Ripper (2002)

By Past Nastification

The further away from it we get, the more quality I find in the New Sculpt era. This isn’t a whitewashing of the badness, but a taking in of the good despite the bad. Ripper made his NS debut in 2002.

Unlike many of the NS figures, this one has no real proportion issues. It smoothly bridges the style differences between the ARAH run and the 25A/Modern Era one, and looks fine next to either variety.

The design of the Ripper is good. It carries over the tank top, trench knife, sunglasses, and facial hair of the ARAH figure and improves on its muscular build. The facial hair is now lambchop sideburns and a mustache, instead of the previous full beard, but it works. The trademark semi-mohawk of the ARAH design might be there, but it’s hidden under a ball cap. Wrist wrapping also adds to Ripper’s look. The ball cap and wrap are a good move, as they put Ripper into a newer uniform. Many ME figures are uninspired direct tributes to the ARAH versions, which just feels like somehow making an old thing with new parts. I would have preferred this version of Ripper to get a ME tribute figure over the ARAH one. Blasphemous, I know.

There’s a bit of Dreadnok flavor on the figure. The trousers and backpack are somewhere on the color spectrum between dirty bubble gum and mauve, just obnoxious enough to work for a rebellious type such as Ripper. There is also some metal plating on the gloves and boots (although the plating on the boots is left unpainted). The bottoms of the trouser legs are also tattered, but exceptionally bad paint application hides it. A Zartan head Dreadnok tattoo sits on Ripper’s right arm.

Talking about Ripper without mentioning the other original Dreadnoks, Buzzer and Torch, just wouldn’t be right. Torch also got one of the better NS figures. Buzzer didn’t make a NS appearance, but got a comic pack ARAH-style makeover with a new head a few years later.

Packaged with Duke, Ripper came with a pile of meh weapons. This is another case in which yojoe.com and I don’t agree as to which figure got what. It doesn’t really matter, though. I’m happy to blame Hasbro, which put no thought into the weaponry. In fact, it’s not what Ripper came with that detracts from the figure, but what it didn’t come with. The oversized bladed tool and the jaws-of-life, Ripper’s signature ARAH gear, is nowhere to be found. The lack of expected accessories doesn’t ruin the figure. There’s also an argument that taking them away gives the character some width in terms of his skills. I don’t fully agree with that, just putting it out there.

If there’s one thing that the NS era was good at, it was putting old characters in newer designs. Many failed, but Ripper was a success.

6 comments

  • I did like how the JvC era tried something new. You can see this as Ripper, but it’s different. Destro was the best example of this. But, there were quite a few designs that worked for the character, even though it was something new.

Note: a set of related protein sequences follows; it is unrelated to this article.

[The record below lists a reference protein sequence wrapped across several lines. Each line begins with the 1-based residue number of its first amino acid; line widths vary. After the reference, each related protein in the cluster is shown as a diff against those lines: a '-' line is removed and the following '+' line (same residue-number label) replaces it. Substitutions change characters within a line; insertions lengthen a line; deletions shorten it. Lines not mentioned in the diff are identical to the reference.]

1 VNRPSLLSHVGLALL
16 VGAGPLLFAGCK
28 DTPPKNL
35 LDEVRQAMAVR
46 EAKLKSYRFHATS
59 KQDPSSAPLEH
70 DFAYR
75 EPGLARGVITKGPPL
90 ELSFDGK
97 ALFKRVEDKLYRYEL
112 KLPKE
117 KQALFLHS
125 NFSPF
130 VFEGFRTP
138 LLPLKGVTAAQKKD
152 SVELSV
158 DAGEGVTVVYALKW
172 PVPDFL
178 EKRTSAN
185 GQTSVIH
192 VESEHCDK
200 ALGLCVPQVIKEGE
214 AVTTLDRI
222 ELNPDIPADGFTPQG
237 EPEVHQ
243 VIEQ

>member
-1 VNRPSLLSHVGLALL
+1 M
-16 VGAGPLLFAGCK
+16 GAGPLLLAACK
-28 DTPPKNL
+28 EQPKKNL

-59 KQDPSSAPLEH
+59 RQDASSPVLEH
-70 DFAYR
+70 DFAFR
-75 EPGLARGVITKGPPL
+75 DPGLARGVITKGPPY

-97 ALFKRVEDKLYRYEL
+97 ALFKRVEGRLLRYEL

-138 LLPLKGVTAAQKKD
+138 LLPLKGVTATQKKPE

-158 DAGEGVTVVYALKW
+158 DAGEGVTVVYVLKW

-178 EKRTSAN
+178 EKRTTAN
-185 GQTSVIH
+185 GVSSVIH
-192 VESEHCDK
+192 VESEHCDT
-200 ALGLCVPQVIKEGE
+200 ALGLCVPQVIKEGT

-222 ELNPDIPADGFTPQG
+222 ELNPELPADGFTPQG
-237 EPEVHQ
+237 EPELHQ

• James From Miami

    I have the repaint of this figure, the one with the blue pants, and that one to me looks more Dreadnok-ish. And, the blue backpack that came with it, looks a lot nicer on that figure. My only beef with this design was that it was not made with a separate gun, and gun holster, like some of the other figures from that early modern era of G.I. Joe figures. By the way, this was the first ever Dreadnok figure to be made with a ball cap. But, Gnawgahyde was the first ever Dreadnok figure to be made with a hat, and one that was removable. And, it was also the first Dreadnok figure that was released with a pet animal. You know, it’s too bad that Buzzard, one of the original first three members of Zartan’s gang, was not given a newly designed figure around that time, though. That’s a real shame.

  • Go Joe! this cat ‘Ripper’ looks fly! Kinda of reminds me of ‘Crash’ from the Corps!

  • Maybe the New Sculpt era gains charm because it was new sculpts? They didn’t just reused Cobra Shock Trooper parts over and over and over and over. Maybe it’s because they had fewer figures whose necks weren’t designed to make characters stuck staring at the ground?

    I don’t love this figure but it’s not bad. He reminds me of a trucker than a biker.

    There’s the New Sculpt design cliches. The bands on both biceps. The armored bits on the gloves. And knee pads, new sculpt loved knee pads.

    It odd they were in no hurry to update all 3 original dreadnoks.

  • I give New Sculpt a solid pass because for the most part they were well made toys with lots of detail and useful articulation. Because of their proportions they don’t look “right” alongside my vintage ARAH Joe’s, but that doesn’t stop me from getting them for my kids. They hold up well and inspire countless adventures. That sounds like good GI Joes to me.

  • Dreadnok: Spirit

    It’s not a bad figure, it’s just that when I look at this guy, I don’t see Ripper. I see a deranged trucker who showed up at the Dreadnok audition.

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